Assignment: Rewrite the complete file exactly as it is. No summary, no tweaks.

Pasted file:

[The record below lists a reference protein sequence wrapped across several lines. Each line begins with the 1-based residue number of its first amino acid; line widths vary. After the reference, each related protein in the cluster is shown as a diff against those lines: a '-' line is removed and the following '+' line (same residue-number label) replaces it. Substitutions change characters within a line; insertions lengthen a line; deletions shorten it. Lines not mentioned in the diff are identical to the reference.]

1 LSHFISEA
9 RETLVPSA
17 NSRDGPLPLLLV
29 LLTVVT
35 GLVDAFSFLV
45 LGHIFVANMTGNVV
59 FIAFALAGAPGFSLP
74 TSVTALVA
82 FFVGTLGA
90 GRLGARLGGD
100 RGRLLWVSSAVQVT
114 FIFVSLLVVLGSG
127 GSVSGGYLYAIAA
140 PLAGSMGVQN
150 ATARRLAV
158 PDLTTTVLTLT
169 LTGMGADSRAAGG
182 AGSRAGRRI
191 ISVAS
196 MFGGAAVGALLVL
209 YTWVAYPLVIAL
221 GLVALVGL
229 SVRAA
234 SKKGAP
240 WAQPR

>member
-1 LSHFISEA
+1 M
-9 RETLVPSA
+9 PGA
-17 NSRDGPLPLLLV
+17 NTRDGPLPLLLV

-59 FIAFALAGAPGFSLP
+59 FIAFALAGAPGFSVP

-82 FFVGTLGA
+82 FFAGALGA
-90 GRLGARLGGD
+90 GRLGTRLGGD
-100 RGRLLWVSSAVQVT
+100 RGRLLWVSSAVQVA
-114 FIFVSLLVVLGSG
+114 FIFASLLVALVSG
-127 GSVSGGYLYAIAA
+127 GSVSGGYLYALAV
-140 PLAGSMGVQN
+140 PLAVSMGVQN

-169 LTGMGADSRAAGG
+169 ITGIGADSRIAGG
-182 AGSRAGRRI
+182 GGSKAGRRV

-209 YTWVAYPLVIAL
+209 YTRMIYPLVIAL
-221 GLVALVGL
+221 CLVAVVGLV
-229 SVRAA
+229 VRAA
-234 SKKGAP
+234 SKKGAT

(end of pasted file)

[The record below lists a reference protein sequence wrapped across several lines. Each line begins with the 1-based residue number of its first amino acid; line widths vary. After the reference, each related protein in the cluster is shown as a diff against those lines: a '-' line is removed and the following '+' line (same residue-number label) replaces it. Substitutions change characters within a line; insertions lengthen a line; deletions shorten it. Lines not mentioned in the diff are identical to the reference.]

1 LSHFISEA
9 RETLVPSA
17 NSRDGPLPLLLV
29 LLTVVT
35 GLVDAFSFLV
45 LGHIFVANMTGNVV
59 FIAFALAGAPGFSLP
74 TSVTALVA
82 FFVGTLGA
90 GRLGARLGGD
100 RGRLLWVSSAVQVT
114 FIFVSLLVVLGSG
127 GSVSGGYLYAIAA
140 PLAGSMGVQN
150 ATARRLAV
158 PDLTTTVLTLT
169 LTGMGADSRAAGG
182 AGSRAGRRI
191 ISVAS
196 MFGGAAVGALLVL
209 YTWVAYPLVIAL
221 GLVALVGL
229 SVRAA
234 SKKGAP
240 WAQPR

>member
-1 LSHFISEA
+1 M
-9 RETLVPSA
+9 PGA
-17 NSRDGPLPLLLV
+17 NTRDGPLPLLLV

-59 FIAFALAGAPGFSLP
+59 FIAFALAGAPGFSVP

-82 FFVGTLGA
+82 FFAGALGA
-90 GRLGARLGGD
+90 GRLGTRLGGD
-100 RGRLLWVSSAVQVT
+100 RGRLLWVSSAVQVA
-114 FIFVSLLVVLGSG
+114 FIFASLLVALVSG
-127 GSVSGGYLYAIAA
+127 GSVSGGYLYALAV
-140 PLAGSMGVQN
+140 PLAVSMGVQN

-169 LTGMGADSRAAGG
+169 ITGIGADSRIAGG
-182 AGSRAGRRI
+182 GGSKAGRRV

-209 YTWVAYPLVIAL
+209 YTRMIYPLVIAL
-221 GLVALVGL
+221 CLVAVVGLV
-229 SVRAA
+229 VRAA
-234 SKKGAP
+234 SKKGAT